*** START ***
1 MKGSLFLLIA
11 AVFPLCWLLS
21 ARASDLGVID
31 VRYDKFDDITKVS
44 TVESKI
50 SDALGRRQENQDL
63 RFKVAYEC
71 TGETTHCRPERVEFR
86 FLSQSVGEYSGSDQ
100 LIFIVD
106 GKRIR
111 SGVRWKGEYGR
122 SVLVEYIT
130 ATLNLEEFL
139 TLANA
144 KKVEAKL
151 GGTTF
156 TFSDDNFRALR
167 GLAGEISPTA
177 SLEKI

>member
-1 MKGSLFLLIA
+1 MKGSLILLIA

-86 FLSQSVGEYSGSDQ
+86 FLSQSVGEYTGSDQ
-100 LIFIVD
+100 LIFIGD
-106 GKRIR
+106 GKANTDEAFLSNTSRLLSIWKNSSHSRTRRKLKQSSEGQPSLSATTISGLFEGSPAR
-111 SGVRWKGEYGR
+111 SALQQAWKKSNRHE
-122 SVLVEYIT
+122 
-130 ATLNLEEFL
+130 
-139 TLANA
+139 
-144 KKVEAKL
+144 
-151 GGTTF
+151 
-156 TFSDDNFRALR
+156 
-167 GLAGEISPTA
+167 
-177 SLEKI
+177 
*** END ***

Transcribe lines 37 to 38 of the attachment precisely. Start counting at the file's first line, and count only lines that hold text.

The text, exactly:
+139 
-144 KKVEAKL